I recently got a chance to participate in a panel focused on opportunities in hyperlocal at the 2013 StreetFight Summit, along with Ben Siscovick. Since they recorded it, here it is, along with a couple of pics.
Today I’m very excited to announce that I’m joining FirstMark Capital as Managing Director. My main investment focus will be on areas that correspond to my professional background (B2B, enterprise, Big Data, fintech, education, etc.), but I will also happily be open to any big idea involving technology.
As anyone who follows the venture capital industry knows, opportunities of this nature and quality don’t come by very often, and I’m incredibly grateful and honored by the trust that the FirstMark team has placed in me.
At a time when venture capital has been facing substantial challenges and transformation, FirstMark is in my opinion a perfect example of “VC done right”, resulting in much deserved early success:
Results: Probably in large part because FirstMark’s philosophy has been to focus the light entirely on their entrepreneurs, I don’t think people have quite caught on to just how impressive a firm FirstMark has become in the short span of five years since its creation. In many ways, FirstMark is one of the industry’s best-kept secrets: their first fund ($200 million) is one of the very best of its vintage, and the follow up fund ($225 million) has already had some real breakouts.
Disruption & Innovation: A quick perusal through the FirstMark’s portfolio immediately tells a story of thoughtful but gutsy bets in a number of highly disruptive plays. Beyond the more visible runaway hits (first VC money in Pinterest), FirstMark has invested in companies reinventing education (Knewton), finance (SecondMarket), television (Aereo), news distribution (NewsCred), gaming (Riot Games) and… your brain (Lumosity).
Founder/CEO Support: Perhaps the ultimate testament to FirstMark’s approach in my opinion is that the CEOs of its portfolio companies simply rave about the firm. The FirstMark team brings a tremendous amount of intelligence, hard work, experience and connections to the table, as well as a fair amount of New York-style hustle.
Community and Portfolio Services: The venture capital model has been gradually evolving over the last few years from a capital-centric model (where VCs provide mostly funding and oversight) to a service-centric model (where money is increasingly commoditized and VCs add value by providing a suite of operational services that enable entrepreneurs and their startups to fully realize their success potential). FirstMark is one of the few funds, typically part of a new generation of VCs, that have made a true commitment to providing operational services to their portfolio companies, whether in terms of recruiting, research or knowledge sharing. In my own community-building endeavor (the monthly Big Data event I run, see below), I have experienced firsthand both the level of effort required to pull this off and the tremendous benefits one gets in return, and I was extremely impressed with the current programming and roadmap for community that FirstMark has put in place, with apparently a lot more coming.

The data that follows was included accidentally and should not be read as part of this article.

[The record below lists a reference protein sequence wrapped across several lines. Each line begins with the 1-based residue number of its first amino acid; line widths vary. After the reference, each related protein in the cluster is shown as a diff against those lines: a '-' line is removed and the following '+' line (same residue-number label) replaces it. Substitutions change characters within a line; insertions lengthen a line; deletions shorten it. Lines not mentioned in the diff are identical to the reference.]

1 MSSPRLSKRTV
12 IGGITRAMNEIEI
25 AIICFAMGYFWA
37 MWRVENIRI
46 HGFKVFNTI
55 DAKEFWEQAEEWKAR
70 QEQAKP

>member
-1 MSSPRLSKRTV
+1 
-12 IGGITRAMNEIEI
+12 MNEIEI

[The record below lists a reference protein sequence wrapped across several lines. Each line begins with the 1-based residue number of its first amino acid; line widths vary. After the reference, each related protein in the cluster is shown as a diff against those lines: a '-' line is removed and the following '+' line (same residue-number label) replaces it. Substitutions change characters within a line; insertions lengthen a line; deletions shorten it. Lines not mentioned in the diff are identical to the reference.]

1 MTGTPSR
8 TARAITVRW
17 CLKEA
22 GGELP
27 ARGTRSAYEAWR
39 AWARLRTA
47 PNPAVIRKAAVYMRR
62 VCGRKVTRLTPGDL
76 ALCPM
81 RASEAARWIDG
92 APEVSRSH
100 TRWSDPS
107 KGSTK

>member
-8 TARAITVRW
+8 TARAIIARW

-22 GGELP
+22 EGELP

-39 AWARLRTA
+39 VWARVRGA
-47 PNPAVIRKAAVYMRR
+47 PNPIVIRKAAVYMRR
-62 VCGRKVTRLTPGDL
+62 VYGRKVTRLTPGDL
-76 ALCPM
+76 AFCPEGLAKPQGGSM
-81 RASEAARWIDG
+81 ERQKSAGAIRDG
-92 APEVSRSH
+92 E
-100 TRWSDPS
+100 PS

Beyond the intrinsic qualities of the firm, perhaps the most important factor that drew me to FirstMark is the effortless personal fit I have with its partners and team. Venture capital can be a tough business, with its fair share of ego and difficult types, so it’s an extraordinary privilege to get to work with a team of highly intelligent, humble, focused, talented and overall great group of individuals.
I will certainly miss my friends at Bloomberg, a company for which I have developed a profound admiration over the years, but I couldn’t be more happy and excited about the future. I look forward to being even more active in the startup community and interacting with many of you.
For those of you in NYC who are wondering, I will still very much continue to run my Big Data meetup (the NYC Data Business Meetup) and in fact I will use the opportunity to take it to the next level over the next few months – stay tuned.
Mark Birch has a good summary of a recent panel organized by the NYC Enterprise Tech Meetup (which also has a video of the panel on its site, unfortunately with poor audio quality). In addition to Mark, the panel featured David Aronoff (General Partner, Flybridge Capital Partners), Jeanne Sullivan (General Partner, StarVest Partners), Raju Rishi (Venture Partner, Sigma Partners) and myself. Many thanks to Jonathan Lehr, the organizer of the event, for putting it together. Couple of pics below and also one here (I know! Panel pics are just so exciting!).
One key takeaway for me is that the NYC area used to have a pretty vibrant enterprise tech scene (with Computer Associates, etc.) in the eighties and up until the mid-nineties (before my time), which makes the relative dearth of enterprise tech startups in NYC over the last dozen years somewhat odd. I’m excited to see a whole new wave of NYC startups rising to prominence, including 10Gen, Opera Solutions, Enterproid, Nodejitsu, AppFirst, Datadog, Mortar, etc.